Category Archives: Writing and Editing Skills

Google and the F-Pattern

Google F patternAn interesting counter to the F-shaped reading pattern idea, this article deals with the F-pattern in relation to users’ search results reading habits… it’s well worth a read.

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Filed under BCIT Technical Writing Program, COMM1110, Content Development, Writing and Editing Skills, Writing for the Web

March 2013 Blogroll

http://cookingwithcheese.wordpress.com/

http://backpackerhub.wordpress.com

http://popcultureprobs.wordpress.com/

http://www.beachesruinsandbeer.wordpress.com/

http://chelsealjunggren.wordpress.com/

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Filed under BCIT, Blogging, COMM1110, Web Writing, Writing and Editing Skills, Writing for the Web

Writer’s Block? It’s not your fault…

 

Savage Chickens cartoon by Doug Savage

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Filed under Blogging, COMM1110, Content Development, Web Writing, Writing and Editing Skills

Blogroll of the Brave

Take a look at the web writing expertise of your classmates:

http://clopezdemunain.wordpress.com/

http://veggieinvancouver.wordpress.com

http://prettyinvancity.wordpress.com/

http://hausmirabelleblog.wordpress.com/

http://looseballoon.wordpress.com/

(I’ll be updating this list as I receive all the blog URLS and permission to share them)

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Filed under Blogging, COMM1110, Content Development, Technical Writing, Web Writing, Writing and Editing Skills, Writing for the Web

What exactly are breadcrumbs?

Web Breadcrumbs - Sign Posts for VisitorsYou may have heard the term ‘breadcrumb’ when it comes to web content and Navigation Design, but do you know what it means?

Just like Hansel and Gretel in the dark forest, if you use breadcrumbs on your site, your visitors (hopefully) won’t get lost and waste time trawling through your site to find the right information. Typically, breadcrumbs consist of horizontal links near the top of your web page to enable readers to go back to previous pages, i.e. they can follow a trail back to their original entry point. Essentially, you’re providing your reader with visual signposts.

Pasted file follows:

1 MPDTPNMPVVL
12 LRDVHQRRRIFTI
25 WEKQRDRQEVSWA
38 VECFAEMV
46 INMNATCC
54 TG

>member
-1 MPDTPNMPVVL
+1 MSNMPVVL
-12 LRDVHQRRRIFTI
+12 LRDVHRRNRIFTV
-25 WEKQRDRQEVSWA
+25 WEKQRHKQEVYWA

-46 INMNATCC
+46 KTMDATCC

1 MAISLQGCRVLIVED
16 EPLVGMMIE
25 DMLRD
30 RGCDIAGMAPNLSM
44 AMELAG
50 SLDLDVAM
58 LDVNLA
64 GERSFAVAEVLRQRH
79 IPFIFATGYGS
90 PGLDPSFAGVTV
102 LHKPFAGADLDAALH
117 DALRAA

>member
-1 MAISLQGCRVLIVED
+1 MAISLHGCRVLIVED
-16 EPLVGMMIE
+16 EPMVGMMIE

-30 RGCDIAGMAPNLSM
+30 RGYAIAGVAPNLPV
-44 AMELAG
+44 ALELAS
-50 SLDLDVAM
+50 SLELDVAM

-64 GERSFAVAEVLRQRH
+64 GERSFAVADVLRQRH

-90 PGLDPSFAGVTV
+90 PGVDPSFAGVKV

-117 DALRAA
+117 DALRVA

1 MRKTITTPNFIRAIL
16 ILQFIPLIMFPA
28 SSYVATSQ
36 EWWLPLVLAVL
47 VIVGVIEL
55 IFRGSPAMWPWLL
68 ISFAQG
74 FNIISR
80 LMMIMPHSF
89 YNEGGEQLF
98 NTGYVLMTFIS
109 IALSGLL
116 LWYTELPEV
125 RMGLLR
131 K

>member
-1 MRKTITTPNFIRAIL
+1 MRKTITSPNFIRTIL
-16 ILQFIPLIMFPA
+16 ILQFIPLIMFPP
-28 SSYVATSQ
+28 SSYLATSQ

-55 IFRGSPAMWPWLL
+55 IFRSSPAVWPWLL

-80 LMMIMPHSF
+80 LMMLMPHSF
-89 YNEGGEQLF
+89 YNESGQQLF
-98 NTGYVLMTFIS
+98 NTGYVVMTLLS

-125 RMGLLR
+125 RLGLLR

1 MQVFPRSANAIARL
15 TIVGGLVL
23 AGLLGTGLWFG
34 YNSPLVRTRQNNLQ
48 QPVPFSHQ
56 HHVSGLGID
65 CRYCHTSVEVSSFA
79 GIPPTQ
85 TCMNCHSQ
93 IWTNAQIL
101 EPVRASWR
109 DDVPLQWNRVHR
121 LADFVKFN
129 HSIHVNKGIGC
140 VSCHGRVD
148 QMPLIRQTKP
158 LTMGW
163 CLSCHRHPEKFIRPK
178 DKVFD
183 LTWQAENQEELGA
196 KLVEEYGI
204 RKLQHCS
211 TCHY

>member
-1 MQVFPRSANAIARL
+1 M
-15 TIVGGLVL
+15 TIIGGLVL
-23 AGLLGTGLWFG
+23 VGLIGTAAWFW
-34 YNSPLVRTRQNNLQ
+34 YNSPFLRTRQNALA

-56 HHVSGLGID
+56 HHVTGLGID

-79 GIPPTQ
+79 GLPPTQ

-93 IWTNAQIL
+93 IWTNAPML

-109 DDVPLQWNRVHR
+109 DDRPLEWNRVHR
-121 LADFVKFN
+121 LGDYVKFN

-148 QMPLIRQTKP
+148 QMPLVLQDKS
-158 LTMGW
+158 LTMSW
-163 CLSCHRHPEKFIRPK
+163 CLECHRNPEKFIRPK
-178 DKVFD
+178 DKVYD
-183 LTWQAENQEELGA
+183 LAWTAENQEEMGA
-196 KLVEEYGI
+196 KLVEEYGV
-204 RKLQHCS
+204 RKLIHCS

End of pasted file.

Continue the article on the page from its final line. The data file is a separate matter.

As Wikipedia explains, there are three main types of breadcrumbs:

  • Path breadcrumbs: these are dynamic and act as your ‘ route map’ – i.e. they show you the routeĀ  you took to get to the page you’re on
  • Location breadcrumbs: these are static and are used to show where the page you are currently on fits into the site’s hierarchy (kind of like an atlas – where do you fit in the grand scheme of things?)
  • Attribute breadcrumbs: these essentially categorize the page you’re on (a lot of e-commerce sites are using this as a way to show product categories, i.e. to encourage you to explore more and to buy more)

Breadcrumbs are a useful way to help guide readers through your website and ensure that they don’t end up in a scary, confusing forest of pages, with no way out…

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Filed under Navigation Design, Technical Writing, Web Writing, Writing and Editing Skills, Writing for the Web

Proper Grammar Saves Lives

Proper Grammar Saves Lives

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July 31, 2012 · 3:37 pm

Wouldn’t It Be Great if Email Came with This?

cool_now_jenny_wont_know_that_im_crazy_until_the_fifth_date

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July 31, 2012 · 3:35 pm